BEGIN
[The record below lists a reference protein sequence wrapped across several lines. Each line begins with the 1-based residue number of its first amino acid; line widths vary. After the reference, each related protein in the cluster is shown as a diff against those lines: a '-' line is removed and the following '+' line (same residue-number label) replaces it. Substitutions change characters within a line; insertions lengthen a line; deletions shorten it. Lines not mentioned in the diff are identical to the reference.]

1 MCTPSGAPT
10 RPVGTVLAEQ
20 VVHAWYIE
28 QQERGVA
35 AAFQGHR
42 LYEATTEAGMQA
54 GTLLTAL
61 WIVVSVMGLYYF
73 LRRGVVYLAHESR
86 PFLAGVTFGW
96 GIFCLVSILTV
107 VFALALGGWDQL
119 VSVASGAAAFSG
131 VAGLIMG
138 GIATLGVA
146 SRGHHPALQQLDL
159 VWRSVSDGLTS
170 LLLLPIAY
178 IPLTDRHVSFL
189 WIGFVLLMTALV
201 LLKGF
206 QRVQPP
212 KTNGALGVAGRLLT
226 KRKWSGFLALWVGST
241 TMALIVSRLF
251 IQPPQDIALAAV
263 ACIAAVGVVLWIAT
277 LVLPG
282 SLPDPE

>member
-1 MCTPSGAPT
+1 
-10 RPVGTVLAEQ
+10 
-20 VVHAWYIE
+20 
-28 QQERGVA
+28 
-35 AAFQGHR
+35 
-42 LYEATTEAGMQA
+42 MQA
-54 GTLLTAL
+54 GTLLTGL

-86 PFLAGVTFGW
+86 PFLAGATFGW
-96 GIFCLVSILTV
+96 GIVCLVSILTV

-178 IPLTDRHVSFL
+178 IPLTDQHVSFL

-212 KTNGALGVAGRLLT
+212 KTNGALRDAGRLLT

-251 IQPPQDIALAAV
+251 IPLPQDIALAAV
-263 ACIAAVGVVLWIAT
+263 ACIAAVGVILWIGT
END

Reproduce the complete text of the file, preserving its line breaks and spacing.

[The record below lists a reference protein sequence wrapped across several lines. Each line begins with the 1-based residue number of its first amino acid; line widths vary. After the reference, each related protein in the cluster is shown as a diff against those lines: a '-' line is removed and the following '+' line (same residue-number label) replaces it. Substitutions change characters within a line; insertions lengthen a line; deletions shorten it. Lines not mentioned in the diff are identical to the reference.]

1 MCTPSGAPT
10 RPVGTVLAEQ
20 VVHAWYIE
28 QQERGVA
35 AAFQGHR
42 LYEATTEAGMQA
54 GTLLTAL
61 WIVVSVMGLYYF
73 LRRGVVYLAHESR
86 PFLAGVTFGW
96 GIFCLVSILTV
107 VFALALGGWDQL
119 VSVASGAAAFSG
131 VAGLIMG
138 GIATLGVA
146 SRGHHPALQQLDL
159 VWRSVSDGLTS
170 LLLLPIAY
178 IPLTDRHVSFL
189 WIGFVLLMTALV
201 LLKGF
206 QRVQPP
212 KTNGALGVAGRLLT
226 KRKWSGFLALWVGST
241 TMALIVSRLF
251 IQPPQDIALAAV
263 ACIAAVGVVLWIAT
277 LVLPG
282 SLPDPE

>member
-1 MCTPSGAPT
+1 
-10 RPVGTVLAEQ
+10 
-20 VVHAWYIE
+20 
-28 QQERGVA
+28 
-35 AAFQGHR
+35 
-42 LYEATTEAGMQA
+42 MQA
-54 GTLLTAL
+54 GTLLTGL

-86 PFLAGVTFGW
+86 PFLAGATFGW
-96 GIFCLVSILTV
+96 GIVCLVSILTV

-178 IPLTDRHVSFL
+178 IPLTDQHVSFL

-212 KTNGALGVAGRLLT
+212 KTNGALRDAGRLLT

-251 IQPPQDIALAAV
+251 IPLPQDIALAAV
-263 ACIAAVGVVLWIAT
+263 ACIAAVGVILWIGT